CPW rescue tire-bound elk

CPW rescue tire-bound elk

Colorado Parks and Wildlife officers removed the tire from this bull elk’s neck near the town of Pine on Saturday, Oct. 8, 2021. Wildlife officials say the tire had been around the bull’s neck for at least two years. Photo credit: CPW

After a couple years of living life with a tire stuck around its neck, Colorado Parks and Wildlife (CPW) were able to finally tranquilize the bull elk and free it of the object. Last weekend, during CPW’s fourth attempt at capturing the animal, officers were able to cut the animal’s five-point antlers and remove the heavy, old tire, the Denver Post reports.

“It was tight removing it,” said Scott Murdoch. “It was not easy for sure, we had to move it just right to get it off because we weren’t able to cut the steel in the bead of the tire. Fortunately, the bull’s neck still had a little room to move. We would have preferred to cut the tire and leave the antlers for his rutting activity, but the situation was dynamic and we had to just get the tire off in any way possible.”

Murdoch and fellow CPW officer Dawson

 Swanson responded to the report of the elk by a resident last Saturday. The animal was on private property off of County Road 126 about a mile south of Pine Junction, Colorado. It was mingling with about 40 other elk at the time. Once tranquilized, Murdoch and Swanson got to work, removing the tire and examining the elk, which appeared to be roughly 4 1/2 years old and about 600 pounds. Overall, it appeared healthy despite carrying the extra weight around its neck, according to the Denver Post.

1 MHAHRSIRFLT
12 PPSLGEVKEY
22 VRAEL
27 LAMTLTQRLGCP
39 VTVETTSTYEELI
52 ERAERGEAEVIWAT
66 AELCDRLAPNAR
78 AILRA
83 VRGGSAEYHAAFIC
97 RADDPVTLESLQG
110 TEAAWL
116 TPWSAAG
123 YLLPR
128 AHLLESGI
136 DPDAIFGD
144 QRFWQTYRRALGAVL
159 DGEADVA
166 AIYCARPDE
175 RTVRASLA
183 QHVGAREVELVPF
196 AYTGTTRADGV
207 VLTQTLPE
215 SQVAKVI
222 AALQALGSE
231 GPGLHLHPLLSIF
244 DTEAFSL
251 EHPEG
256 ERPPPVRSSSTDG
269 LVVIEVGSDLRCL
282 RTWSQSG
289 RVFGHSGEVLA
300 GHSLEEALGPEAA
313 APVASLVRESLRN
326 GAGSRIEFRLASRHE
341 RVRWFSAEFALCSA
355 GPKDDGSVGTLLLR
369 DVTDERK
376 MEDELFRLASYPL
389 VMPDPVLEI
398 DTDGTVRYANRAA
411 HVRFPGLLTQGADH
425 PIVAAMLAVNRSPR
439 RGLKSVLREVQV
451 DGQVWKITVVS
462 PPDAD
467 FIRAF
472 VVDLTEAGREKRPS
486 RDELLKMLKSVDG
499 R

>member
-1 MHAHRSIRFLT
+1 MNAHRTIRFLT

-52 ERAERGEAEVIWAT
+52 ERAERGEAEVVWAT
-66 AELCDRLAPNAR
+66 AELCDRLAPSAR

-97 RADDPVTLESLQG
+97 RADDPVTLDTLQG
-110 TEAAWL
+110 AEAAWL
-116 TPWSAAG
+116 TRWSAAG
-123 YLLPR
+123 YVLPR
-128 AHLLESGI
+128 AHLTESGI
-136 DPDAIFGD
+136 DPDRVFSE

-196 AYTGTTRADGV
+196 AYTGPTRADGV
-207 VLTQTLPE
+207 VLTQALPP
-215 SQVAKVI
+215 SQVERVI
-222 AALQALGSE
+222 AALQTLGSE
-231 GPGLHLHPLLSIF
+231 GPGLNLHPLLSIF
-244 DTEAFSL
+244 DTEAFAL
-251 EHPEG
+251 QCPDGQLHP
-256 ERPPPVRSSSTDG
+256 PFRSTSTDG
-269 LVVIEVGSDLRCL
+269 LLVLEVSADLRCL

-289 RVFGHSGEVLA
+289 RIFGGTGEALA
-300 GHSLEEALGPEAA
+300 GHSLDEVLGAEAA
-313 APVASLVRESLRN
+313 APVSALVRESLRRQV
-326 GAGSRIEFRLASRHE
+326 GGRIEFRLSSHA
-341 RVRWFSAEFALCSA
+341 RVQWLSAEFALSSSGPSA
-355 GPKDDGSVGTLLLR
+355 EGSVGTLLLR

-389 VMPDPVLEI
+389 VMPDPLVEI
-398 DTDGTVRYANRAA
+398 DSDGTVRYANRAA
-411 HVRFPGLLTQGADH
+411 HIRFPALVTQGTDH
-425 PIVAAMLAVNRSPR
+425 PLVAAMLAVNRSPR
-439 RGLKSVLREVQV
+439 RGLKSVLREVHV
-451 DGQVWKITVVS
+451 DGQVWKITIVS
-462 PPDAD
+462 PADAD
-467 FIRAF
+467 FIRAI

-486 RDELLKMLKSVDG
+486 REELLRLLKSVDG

“The hair was rubbed off a little bit, there was one small open wound maybe the size of a nickel or quarter, but other than that it looked really good,” said Murdoch. “I was actually quite shocked to see how good it looked.”

Fortunately, the actual removal didn’t take that long at all, said Swanson. And the elk, once it woke, likely felt massive relief after carrying the roughly 35 pounds of tire and debris around its neck for so long.

“The tire was full of wet pine needles and dirt,” said Murdoch. “So the pine needles, dirt and other debris basically filled the entire bottom half of the tire. There was probably 10 pounds of debris in the tire.”

Here's a video of the bull elk walking around with the tire on his neck. Watch it here

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